Papers, Puppets, and Feet

Today was somewhat of a quiet day at CRHP as we all came to the startling realization that in the midst of experiencing India and CRHP, we had forgotten that our paper is due tonight! With all of the amazing opportunities we have had for exchange of culture and an exclusive look at global health and development, it is has been easy to overlook the importance of more than experiencing—reflecting. So, many of us (well, the procrastinators) began our day in the library or another quiet location on campus chewing over all that we have experienced thus far. Particularly we contemplated those isolated incidents which have really forced us to look internally and question those values and behaviors which we normally don’t give a second thought to. These are incidents that have weighed heavy on our minds every night as we’re trying to fall asleep—those that may have made us feel uncomfortable, unsure, or surprised at what we had experienced but nevertheless have challenged us to think in a new way or see something in a new light.

Although many of us were entrenched in thought, the day wasn’t all work and no play. This morning we gathered, for the second time, with the village health workers. To our surprise our time would be spent being entertained by puppet shows, songs in Marathi, and short skits. The Art Group, made up of several village health workers, perform these dramas at CRHP and in villages as a form of health education. An alternative to lectures, this form of entertainment is appealing to people in the villages. After watching and listening to the songs and skits, people are better informed of preventative health practices and are able to recognize signs and symptoms of illnesses and diseases. We watched a selection of skits about such issues as child marriage, mothers-in-law caring for daughters-in-law during pregnancy, HIV/AIDS and its prevention, and family planning.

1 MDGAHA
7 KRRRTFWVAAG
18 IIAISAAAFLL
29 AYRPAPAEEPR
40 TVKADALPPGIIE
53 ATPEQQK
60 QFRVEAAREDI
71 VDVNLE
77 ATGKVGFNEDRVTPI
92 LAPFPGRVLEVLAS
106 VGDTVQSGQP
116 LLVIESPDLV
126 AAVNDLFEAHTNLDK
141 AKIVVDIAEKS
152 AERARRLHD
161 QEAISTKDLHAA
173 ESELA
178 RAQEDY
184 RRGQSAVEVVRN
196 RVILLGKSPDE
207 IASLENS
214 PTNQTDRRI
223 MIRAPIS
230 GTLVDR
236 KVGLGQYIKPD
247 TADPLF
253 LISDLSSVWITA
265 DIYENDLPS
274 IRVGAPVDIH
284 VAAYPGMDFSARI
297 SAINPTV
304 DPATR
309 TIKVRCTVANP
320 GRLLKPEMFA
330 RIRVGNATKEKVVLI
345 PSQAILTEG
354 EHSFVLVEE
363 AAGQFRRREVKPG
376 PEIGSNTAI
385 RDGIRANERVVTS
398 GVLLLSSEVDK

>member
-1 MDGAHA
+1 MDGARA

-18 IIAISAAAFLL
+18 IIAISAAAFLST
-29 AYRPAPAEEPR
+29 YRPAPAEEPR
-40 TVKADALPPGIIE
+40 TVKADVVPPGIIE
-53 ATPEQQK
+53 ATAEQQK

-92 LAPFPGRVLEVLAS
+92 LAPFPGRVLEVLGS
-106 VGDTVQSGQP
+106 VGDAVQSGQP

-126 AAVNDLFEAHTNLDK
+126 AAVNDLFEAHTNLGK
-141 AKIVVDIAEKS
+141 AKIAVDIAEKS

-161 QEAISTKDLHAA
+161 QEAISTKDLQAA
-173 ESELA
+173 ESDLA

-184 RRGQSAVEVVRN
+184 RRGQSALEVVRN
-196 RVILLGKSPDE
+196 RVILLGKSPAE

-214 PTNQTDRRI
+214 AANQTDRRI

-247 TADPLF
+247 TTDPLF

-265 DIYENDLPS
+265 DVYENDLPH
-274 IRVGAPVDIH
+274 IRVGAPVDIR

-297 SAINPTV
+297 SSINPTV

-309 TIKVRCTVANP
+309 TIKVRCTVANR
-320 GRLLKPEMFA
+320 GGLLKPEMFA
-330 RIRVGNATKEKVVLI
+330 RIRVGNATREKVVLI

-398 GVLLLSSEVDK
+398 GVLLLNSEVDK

Later in the afternoon we gathered to watch a demonstration about the construction of artificial limbs. The Jaipur Foot, developed in Jaipur, India, is an impressive technology that CRHP has brought to the people of this region. The limb is constructed out of several materials. The foot is rubber and is flexible enough to bend the way an actual foot does when walking. Cosmetically, it looks like a human foot! The leg and calf are made out of a soft metal. Although the metal is malleable during the fitting, it can be later hammered to become a hard, durable metal suitable for daily use. We met one of the night watchmen at CRHP who has a Jaipur Foot and he has only had to have it replaced 3 during the course of 25 years! The limb allows people most of the functionality of a real leg so they are able to return to work or other physical activity. If you would like to read more about the Jaipur Foot check out

We are all very excited to go to the Ellora Caves tomorrow with our celebrity guest Dr. Lambert who is arriving tonight! Everyone is very much looking forward to venturing off of the CRHP campus for a few days and a nice, long shower!


Second Volunteer Day – Working at the Farm

We have been at CRHP one week as of 7 AM today! It was our second volunteer day – different students worked at the preschool, Helping Hands (the women entrepreneur group), building a house, and at the farm. I was very excited to work at the farm because of the good experience that we had there when we first visited. Our group was a mix of our class and some Periclean Scholars who worked at the farm yesterday. The farm is 30-45 minutes away but I really enjoy the ride because it gives us a wonderful opportunity to sight see and focus on enjoying our environment. It is certainly rural here! The drive is mostly calm, except when large trucks and tractors drive past us, only inches away!